IT Pro's 2017 predictions
What will the next year hold for the world of tech? We put forward our predictions
Maggie Holland, Group Editor:
I have a feeling that 2017 will be better than 2016. It surely has to be, right? Technology will become even more of a differentiator in the 12 months ahead, resulting in greater competition among vendors for your precious IT budget.
I predict the use of advanced cloud-based technologies and virtual assistants (which are tipped to become the norm by 2019 anyway) will enable customer-facing organisations to deliver enhanced experiences and garner greater loyalty, which will intensify competition and, ultimately, benefit consumers.
Virtual assistants per se don't look set to threaten jobs IMHO (although there, quite rightly, remains huge debate about the wider impact of AI on the workforce). We all rely on the ones we have on our smartphones right now to help us out and save us time and they haven't superseded our need to still talk to other humans or resulted in mass unemployment.
Dale Walker, Staff Writer:
Cyber attacks in 2016 involved some truly eye watering figures, none more so than Yahoo's 1 billion-account hack, but this ultimately translated to a simple password change for many users. But recent ransomware attacks on the San Francisco rail network and NHS computer systems reveal the potential for criminals to massively impact daily public life.
It's possible we could see an increasing number of vulnerable public services targeted by attacks next year. A company losing your data is one thing, but to find out your hospital appointment has been cancelled, or your local rail network has been knocked offline could cause complete turmoil. We could also see a surge in anti-ransomware preventative measures and, hopefully, investment in local IT infrastructure.
Ingrid Fadelli, Staff Writer:
I think 2017 will be a particularly important year in terms of developments in Artificial Intelligence and machine learning. I expect that AI tools will become integrated with an increasing number of technologies, for instance cloud services, software for collaboration and apps.
I also believe more advanced AI tools will spread across all kinds of devices, from smartphones to home speakers, smart watches laptops to tablets and across a number of fields, ranging from business to healthcare, to research and entertainment.
I also think next year will be a decisive one in the implementation of innovative and surprising ideas, such as the 'Just Walk Out' technology behind the Amazon Go grocery store in Seattle.
Adam Shepherd, Staff Writer:
2017 is going to be a very interesting year indeed. The political and economic effects from 2016's series of cataclysmic changes are only going to get more pronounced, which is going to have a knock-on effect on IT and business decisions.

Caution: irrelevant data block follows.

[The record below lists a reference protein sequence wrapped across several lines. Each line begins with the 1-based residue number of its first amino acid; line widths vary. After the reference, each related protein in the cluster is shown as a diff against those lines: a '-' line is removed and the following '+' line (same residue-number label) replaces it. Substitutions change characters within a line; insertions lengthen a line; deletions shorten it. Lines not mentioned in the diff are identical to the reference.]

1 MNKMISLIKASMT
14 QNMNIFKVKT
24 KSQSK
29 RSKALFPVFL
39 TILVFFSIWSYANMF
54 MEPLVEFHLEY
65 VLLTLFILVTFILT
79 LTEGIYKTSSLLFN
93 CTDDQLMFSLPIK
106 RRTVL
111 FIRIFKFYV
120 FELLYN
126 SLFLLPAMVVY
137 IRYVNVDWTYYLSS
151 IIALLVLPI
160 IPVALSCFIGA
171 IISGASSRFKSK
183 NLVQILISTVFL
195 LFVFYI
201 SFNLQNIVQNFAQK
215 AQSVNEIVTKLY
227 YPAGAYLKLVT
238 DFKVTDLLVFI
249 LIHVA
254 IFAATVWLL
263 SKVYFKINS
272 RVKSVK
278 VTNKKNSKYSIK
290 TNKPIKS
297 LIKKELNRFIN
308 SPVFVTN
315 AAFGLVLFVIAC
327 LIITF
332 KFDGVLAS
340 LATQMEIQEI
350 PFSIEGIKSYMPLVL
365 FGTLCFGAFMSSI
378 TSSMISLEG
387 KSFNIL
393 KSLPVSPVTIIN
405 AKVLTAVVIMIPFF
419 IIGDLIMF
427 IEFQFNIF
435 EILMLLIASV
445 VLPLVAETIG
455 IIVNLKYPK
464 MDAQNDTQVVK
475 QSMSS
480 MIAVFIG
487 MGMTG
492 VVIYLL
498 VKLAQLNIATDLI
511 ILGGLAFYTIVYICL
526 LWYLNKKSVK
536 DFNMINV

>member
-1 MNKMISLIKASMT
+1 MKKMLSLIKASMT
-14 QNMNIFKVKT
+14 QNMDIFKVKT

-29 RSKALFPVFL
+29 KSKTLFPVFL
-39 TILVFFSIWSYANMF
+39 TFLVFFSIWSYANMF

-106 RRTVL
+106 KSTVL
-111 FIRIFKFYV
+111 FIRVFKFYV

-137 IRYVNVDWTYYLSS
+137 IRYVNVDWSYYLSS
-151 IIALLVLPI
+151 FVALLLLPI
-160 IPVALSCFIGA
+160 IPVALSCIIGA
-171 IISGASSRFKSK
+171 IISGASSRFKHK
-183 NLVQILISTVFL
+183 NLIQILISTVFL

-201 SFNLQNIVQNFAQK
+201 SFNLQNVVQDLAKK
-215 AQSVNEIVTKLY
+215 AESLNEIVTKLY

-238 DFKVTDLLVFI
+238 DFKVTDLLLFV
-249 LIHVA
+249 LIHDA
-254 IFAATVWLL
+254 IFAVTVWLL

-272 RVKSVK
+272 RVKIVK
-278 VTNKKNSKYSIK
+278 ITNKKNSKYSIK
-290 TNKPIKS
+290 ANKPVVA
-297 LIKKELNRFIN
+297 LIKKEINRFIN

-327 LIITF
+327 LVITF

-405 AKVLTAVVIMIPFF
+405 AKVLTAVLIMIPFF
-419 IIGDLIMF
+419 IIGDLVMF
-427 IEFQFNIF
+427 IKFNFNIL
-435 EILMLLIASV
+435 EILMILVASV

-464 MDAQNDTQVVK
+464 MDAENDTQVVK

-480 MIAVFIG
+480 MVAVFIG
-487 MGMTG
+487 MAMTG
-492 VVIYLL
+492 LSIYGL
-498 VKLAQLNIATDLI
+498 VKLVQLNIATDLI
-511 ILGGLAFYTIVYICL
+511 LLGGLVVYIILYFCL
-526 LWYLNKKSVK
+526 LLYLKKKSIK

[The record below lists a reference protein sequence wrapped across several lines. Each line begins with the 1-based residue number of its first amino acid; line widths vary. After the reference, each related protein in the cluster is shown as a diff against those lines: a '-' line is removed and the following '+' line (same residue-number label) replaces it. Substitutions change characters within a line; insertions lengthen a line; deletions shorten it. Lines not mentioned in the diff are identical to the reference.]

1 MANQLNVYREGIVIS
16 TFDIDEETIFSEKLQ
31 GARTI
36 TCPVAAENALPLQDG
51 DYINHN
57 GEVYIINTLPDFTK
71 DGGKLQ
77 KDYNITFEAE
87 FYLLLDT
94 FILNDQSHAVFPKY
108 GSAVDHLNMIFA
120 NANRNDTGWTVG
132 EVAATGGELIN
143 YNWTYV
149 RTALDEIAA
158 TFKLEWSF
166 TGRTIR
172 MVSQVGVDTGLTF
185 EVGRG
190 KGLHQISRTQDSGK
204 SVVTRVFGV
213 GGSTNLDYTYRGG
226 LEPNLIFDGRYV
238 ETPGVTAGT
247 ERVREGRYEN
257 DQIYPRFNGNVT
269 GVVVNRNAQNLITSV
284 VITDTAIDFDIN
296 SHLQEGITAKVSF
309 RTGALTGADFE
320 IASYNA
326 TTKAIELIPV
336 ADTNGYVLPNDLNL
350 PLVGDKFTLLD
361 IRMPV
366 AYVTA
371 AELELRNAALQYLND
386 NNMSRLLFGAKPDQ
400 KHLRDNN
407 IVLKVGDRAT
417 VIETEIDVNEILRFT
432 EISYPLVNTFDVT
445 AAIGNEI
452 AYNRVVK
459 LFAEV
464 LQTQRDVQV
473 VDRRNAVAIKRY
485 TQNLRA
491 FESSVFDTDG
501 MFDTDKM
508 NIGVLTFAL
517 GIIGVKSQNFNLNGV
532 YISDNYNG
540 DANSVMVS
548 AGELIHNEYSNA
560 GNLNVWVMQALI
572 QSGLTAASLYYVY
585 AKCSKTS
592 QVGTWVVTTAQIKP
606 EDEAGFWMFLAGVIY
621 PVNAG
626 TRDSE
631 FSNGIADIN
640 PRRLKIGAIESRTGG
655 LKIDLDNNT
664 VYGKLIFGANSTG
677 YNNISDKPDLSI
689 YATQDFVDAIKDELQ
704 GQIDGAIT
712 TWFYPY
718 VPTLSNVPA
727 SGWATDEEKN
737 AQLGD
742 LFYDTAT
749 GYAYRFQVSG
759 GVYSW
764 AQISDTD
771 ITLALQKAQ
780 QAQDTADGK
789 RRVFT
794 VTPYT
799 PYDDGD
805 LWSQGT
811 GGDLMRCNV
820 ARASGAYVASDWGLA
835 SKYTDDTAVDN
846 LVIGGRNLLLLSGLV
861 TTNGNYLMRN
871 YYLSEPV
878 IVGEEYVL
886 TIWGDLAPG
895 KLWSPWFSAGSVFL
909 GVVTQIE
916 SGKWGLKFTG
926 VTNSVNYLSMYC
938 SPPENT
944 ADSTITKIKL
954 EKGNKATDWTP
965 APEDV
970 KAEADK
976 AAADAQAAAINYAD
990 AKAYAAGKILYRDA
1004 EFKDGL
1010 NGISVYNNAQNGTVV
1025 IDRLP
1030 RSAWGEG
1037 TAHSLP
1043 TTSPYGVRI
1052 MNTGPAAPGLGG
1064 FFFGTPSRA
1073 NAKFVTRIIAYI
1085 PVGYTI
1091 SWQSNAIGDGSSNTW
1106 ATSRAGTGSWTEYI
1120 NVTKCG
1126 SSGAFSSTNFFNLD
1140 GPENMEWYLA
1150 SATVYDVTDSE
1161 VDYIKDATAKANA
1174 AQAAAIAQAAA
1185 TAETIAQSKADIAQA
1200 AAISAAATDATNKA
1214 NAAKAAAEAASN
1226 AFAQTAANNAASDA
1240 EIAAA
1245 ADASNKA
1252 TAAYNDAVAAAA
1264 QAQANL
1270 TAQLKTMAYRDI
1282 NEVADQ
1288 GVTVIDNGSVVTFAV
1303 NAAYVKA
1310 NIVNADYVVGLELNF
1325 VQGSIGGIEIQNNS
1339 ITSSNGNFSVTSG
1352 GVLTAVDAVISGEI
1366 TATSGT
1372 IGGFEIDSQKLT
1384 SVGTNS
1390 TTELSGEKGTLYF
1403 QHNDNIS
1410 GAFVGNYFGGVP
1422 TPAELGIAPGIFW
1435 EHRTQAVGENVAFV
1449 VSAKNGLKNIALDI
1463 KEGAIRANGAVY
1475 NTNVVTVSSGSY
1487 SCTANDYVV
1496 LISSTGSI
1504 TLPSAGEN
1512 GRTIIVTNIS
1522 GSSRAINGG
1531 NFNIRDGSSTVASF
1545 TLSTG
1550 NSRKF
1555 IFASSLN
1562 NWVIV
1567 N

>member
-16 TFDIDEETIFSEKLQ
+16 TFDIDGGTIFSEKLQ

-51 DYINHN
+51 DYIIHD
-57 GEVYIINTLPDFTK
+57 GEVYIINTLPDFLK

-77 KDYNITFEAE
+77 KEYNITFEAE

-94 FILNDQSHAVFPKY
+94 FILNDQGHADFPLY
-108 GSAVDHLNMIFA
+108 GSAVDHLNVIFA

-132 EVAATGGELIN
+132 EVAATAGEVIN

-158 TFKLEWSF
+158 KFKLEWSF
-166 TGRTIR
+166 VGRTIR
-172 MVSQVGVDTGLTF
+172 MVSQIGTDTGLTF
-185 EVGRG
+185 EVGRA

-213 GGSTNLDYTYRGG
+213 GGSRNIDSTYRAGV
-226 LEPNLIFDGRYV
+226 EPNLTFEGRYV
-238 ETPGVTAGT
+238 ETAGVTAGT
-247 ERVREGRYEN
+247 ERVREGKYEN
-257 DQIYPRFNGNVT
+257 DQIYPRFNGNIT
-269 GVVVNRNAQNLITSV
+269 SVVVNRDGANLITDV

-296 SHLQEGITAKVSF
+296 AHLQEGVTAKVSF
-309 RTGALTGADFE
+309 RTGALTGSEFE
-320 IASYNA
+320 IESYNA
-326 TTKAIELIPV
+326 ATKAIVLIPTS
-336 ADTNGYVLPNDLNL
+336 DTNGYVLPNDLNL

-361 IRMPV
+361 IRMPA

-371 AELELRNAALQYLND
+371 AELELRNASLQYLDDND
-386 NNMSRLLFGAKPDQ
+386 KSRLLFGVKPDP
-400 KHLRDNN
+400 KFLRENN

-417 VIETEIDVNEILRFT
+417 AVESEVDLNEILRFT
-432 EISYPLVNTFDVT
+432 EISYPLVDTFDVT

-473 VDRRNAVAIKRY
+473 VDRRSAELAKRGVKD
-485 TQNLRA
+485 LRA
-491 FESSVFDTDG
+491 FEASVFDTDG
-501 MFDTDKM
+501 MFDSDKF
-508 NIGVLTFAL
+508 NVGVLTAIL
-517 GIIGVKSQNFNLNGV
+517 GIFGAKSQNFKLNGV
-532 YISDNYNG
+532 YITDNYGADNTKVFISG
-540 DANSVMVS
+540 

Brexit, for example, is likely to keep impacting vendor and OEM pricing, which could drive smaller UK businesses into the arms of home-grown rivals. Of course, firms that are already in the grip of vendor lock-in will not have this option.
Similarly, the world's various industries and economies are waiting with bated breath to see how President Trump will affect the market. He could charitably be called 'changeable', and companies' stock prices have already begun to rise and fall based on his tweets. One late-night rant has the potential to tank a business' shares, which is going to prove tricky for his many adversaries within Silicon Valley.
Finally, we have the government's increasingly draconian grip on Britain's tech. The Orwellian Snooper's Charter passed with flying colours, although the effect of a recent EU ruling against it is yet to be seen, and the Digital Economy Bill looks set to continue this streak, giving the state even tighter control of our online lives. Emboldened by these successes, it would not be at all surprising to see the government passing further legislation in this vein.
All in all, 2017 is certainly going to be an eventful year if not a particularly pleasant one.
Jane McCallion, Features Editor:
As cynical as I have been for the past several years about Internet of Things hype, I think this area of technology finally started to come into its own in 2016. With the likes of Amazon Echo and Google Home, IoT is starting to go from something that was only seen in specialist industrial applications or in the homes of a few tech enthusiasts, to something more everyday in nature.
In 2017, I would expect that trend to grow rapidly, with more dedicated hub devices like the Echo appearing in both home and office settings controlling an increasing number of smart peripherals (lighting, doors, aircon, heating). Naturally, new security threats will arise from this too and we will almost certainly see more IoT focused breaches and IoT powered incidents, like this year's Dyn DDoS, in the coming 12 months than we have before.
Joe Curtis, Deputy Editor:
2017 will mark the start of companies making huge investments to bring their data protection policies into line with the impending General Data Protection Regulation, which comes into effect in May 2018.
Despite there being 18 months to go, businesses will start preparations early - it won't be easy for them to meet the EU's new stronger rules, with them having to potentially overhaul their consent models and employ a data protection officer, as well as upgrading their systems to quickly move or delete people's data if asked to. However, the investment is worth it - fines for failing to meet the GDPR laws run up to 4% of a business's global annual turnover, while it could still cost them 2% of that turnover if they suffer a data breach.